3. JS, you mistake me. Even to the extent that the rest of the world really is free riding, the point is that it’s free because the USA is doing it for itself. While possibly the rest of the world should be glad, there’s no reason to be grateful – the USA has had it’s money’s worth already.

    But it’s wrong to classify it as a free ride, when the only reason for the USA being in that position (“global policeman”) is that it muscled other people out of the way to begin with. It’s like expecting gratitude for a tax cut. Perhaps you’ll appreciate why that’s not really something to be grateful for – either the government is “giving back” something it really needed for our collective benefit, or it’s letting us keep what it had no moral right to anyway, and either way that sort of gratitude is a trap for fools.

  4. JQ,

    I think it’s worth pointing out that the Howard government has increased its aid package to Indonesia to A$1bn over five years.

    [http://www.abc.net.au/news/newsitems/200501/s1277184.htm?fp_news_stor].

    I’m proud of the way our government (yes, including the Rodent) and our people have handled this crisis so far. Credit where it’s due: boy done good; challenge met.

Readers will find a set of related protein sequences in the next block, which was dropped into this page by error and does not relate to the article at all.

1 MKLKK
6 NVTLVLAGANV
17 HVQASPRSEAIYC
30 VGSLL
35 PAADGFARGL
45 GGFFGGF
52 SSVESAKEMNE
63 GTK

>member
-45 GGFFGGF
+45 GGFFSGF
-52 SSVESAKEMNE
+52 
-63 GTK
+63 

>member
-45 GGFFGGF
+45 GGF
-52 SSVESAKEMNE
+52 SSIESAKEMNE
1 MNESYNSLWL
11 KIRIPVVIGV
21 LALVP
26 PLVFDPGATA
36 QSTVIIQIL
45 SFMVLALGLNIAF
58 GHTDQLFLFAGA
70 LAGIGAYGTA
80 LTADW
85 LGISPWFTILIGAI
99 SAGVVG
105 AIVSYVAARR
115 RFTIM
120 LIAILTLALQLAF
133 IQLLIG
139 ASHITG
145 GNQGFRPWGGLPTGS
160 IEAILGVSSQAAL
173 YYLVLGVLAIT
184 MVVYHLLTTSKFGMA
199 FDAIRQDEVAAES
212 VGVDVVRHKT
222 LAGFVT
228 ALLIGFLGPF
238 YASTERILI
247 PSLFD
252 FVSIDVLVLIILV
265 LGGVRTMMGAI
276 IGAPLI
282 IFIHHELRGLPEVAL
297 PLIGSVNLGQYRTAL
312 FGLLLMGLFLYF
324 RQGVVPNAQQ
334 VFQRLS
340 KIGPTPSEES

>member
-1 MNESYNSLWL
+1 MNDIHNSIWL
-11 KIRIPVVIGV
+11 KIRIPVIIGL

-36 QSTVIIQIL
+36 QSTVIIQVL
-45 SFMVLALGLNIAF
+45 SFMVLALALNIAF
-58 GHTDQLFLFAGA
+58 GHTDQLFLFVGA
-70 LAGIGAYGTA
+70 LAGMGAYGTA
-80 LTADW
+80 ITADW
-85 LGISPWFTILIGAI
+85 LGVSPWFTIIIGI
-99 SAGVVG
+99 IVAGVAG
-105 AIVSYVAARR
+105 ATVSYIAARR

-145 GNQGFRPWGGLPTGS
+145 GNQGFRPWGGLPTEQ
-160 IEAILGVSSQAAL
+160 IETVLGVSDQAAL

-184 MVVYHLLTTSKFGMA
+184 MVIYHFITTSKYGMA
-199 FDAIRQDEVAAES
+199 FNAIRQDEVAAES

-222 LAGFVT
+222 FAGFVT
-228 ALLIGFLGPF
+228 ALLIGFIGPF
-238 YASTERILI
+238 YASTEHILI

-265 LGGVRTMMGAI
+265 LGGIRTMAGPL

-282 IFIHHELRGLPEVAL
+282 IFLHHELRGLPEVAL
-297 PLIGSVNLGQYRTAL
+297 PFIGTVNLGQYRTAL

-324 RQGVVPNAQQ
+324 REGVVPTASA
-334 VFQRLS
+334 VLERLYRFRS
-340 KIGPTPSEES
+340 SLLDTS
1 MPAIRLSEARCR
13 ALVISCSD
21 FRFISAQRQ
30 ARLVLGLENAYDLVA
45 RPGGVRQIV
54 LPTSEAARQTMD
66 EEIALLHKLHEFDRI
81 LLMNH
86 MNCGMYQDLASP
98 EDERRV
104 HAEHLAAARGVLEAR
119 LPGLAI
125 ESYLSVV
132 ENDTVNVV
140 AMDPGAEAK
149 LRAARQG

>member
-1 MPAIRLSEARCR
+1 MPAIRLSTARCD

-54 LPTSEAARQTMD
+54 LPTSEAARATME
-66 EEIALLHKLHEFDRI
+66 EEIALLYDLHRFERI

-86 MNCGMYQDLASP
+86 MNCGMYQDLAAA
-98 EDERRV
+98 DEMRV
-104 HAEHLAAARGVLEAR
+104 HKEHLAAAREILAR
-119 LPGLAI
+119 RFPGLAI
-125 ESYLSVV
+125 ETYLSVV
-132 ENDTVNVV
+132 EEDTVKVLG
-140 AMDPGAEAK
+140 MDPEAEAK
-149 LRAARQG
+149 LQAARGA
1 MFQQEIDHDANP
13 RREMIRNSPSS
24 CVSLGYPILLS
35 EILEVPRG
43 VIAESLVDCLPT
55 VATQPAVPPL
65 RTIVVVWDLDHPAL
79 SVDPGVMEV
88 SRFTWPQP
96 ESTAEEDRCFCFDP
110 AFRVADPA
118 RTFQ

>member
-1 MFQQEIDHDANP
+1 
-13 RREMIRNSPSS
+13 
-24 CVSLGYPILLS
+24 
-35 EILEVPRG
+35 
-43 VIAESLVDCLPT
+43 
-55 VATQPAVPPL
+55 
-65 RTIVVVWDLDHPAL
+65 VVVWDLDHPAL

5. Jack writes:

    “. . .the civilised RoW has been a gigantic free-rider on global US global defence expenditure, which has been useful aid to countries in the Second and Third Worlds battling revolutionary ideologues and reactionary theologues.”

    Of course, we also need to enter, on the debit column of the ledger, those elements of US global defence expenditure which were “useful aid” to governments in the Third World battling the legitimate aspirations of their own people and/or national or religious minorities within their borders. On this point it also needs to be acknowledged that: (a) on occasions the agendas of the “revolutionary ideologues” coincided with the interests of the peoples concerned, as in the cases of FRETILIN and the South African Communist Party; and (b) the “reactionary theologues” in Iraq may yet emerge as the windfall beneficiaries of Gulf War II and its aftermath.